Congressional negotiators announced Thursday that they had reached agreement on a bill that would rewrite bankruptcy laws, making it much harder for people to escape their debts when they declare bankruptcy.
The agreement, a victory for the nation's credit card companies and other lenders, came late Thursday, after conference committee members reached a compromise on the language of an abortion-rights provision that had threatened to scuttle the overall bill. The compromise will restrict the ability of antiabortion protesters to use bankruptcy laws to shield themselves from paying court fines resulting from abortion clinic protests.
The overall bankruptcy bill, which has been passed by both houses of Congress by overwhelming margins, appears destined for final approval in the House and Senate, and the White House has suggested that President Bush will sign it.
The House could vote on the legislation, which would be the biggest change in bankruptcy law in 25 years, as soon as today, and the Senate as soon as next week.
"We have worked hard for a year to make this a better and more balanced bill, and we have succeeded," said Sen. Patrick J. Leahy, D-Vt., chairman of the Senate Judiciary Committee. He led the conference committee. "I look forward to working on a bipartisan basis to get it passed."
In April, Senate and House negotiators resolved the other key sticking point, a disagreement over how much home equity a person filing for bankruptcy could keep in the five states, including Florida and Texas, that set no limit under what is known as an unlimited homestead exemption.
The compromise would require home ownership for at least 40 months before an unlimited exemption could be used in a bankruptcy filing. People who have owned homes for less than 40 months would be allowed to shield $125,000 of equity.
People convicted of certain felonies or securities fraud in the 10 years before filing for bankruptcy could not claim the unlimited exemption under a provision inserted after the collapse of Enron Corp. and other corporate scandals.
Lawmakers pushing for that wording cited homes such as the $15-million mansion that Scott D. Sullivan, the ousted chief financial officer of WorldCom Inc., is building in Boca Raton and the $7-million penthouse that former Enron Corp. chairman Kenneth L. Lay owns in Houston.
Neither Lay nor Sullivan has filed for bankruptcy protection from creditors, nor has either been charged with securities violations. Both are the subjects of investigations.
The pending legislation would force 25,000 to 84,000 people a year who file for Chapter 7 bankruptcy to file instead under Chapter 13, which requires at least some debt repayment under a court-supervised plan.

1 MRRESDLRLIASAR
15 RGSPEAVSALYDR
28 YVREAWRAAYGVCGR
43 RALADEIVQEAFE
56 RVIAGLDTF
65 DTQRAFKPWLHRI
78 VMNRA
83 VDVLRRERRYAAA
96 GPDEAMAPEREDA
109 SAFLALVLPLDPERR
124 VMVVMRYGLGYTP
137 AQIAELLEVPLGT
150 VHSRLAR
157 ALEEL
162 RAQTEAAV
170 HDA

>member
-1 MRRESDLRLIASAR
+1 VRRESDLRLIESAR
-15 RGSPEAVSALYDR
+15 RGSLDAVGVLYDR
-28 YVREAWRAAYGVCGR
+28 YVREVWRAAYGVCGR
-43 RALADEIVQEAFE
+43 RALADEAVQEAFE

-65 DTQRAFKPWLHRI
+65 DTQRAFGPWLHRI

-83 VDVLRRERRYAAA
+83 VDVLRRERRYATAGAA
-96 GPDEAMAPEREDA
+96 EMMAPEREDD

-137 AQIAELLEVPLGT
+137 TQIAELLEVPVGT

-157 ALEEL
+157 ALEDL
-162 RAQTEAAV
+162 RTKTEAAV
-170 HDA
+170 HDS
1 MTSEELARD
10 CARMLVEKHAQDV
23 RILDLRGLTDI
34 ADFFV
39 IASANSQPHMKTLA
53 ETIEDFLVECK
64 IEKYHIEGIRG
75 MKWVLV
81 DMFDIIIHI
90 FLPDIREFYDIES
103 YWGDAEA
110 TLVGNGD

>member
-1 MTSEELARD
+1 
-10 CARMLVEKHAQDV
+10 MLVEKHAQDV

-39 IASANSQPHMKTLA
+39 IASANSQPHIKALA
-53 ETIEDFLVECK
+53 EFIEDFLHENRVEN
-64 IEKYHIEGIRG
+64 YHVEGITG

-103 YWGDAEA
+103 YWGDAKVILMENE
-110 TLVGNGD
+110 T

Under current law, individuals can file under Chapter 7 to wipe out their debts if they agree to give up most of their assets, excluding in most cases their house and other essentials. They do not have to prove insolvency, but a court can deny them bankruptcy status if a judge thinks the law is being abused.
President Clinton vetoed a similar bill while he was president, saying it was unfair to consumers.
The bill, which has been vigorously opposed by consumer-rights groups, had long been the top legislative priority of credit card companies and some banks, which insist that many debtors are abusing the bankruptcy laws to escape debts they should be able to pay. The companies had drastically stepped up campaign contributions to members of Congress in recent years as they pushed for the legislation.
Sen. Charles E. Grassley, R-Iowa, who began work on the legislation in 1998, said Thursday's agreement would "close loopholes exploited by big spenders who have the ability to repay their debts, and better protect consumers who have been left to pay higher prices for goods and services as a result."
A leading opponent of the bill, Sen. Paul Wellstone, D-Minn., said through a spokeswoman that the the bill was "dastardly for consumers, especially in these economic times," and that he would fight to stop it on the Senate floor. "It should be embarrassing for people to vote for this."
The deliberations of the conference committee had been stalled for months over the abortion provision.
The provision had been sought by abortion-rights supporters, led by Sen. Charles E. Schumer, D-N.Y. They had cited cases in recent years in which antiabortion advocates had filed for bankruptcy to avoid paying court fines and judgments owed as a result of illegal clinic protests.
But antiabortion advocates in Congress, led by Rep. Henry J. Hyde, R-Ill., had argued that the provision could restrict the free-speech rights of antiabortion protesters and that it was unfair to single them out for punishment in the bankruptcy bill.
The final wording of the compromise provision was not immediately made public Thursday night, but Schumer said in an interview that it "contains language that says that those who use violence or blockades to close or harass clinics are not protected by bankruptcy for their liabilities."
_ Information from the New York Times and Washington Post was used in this report.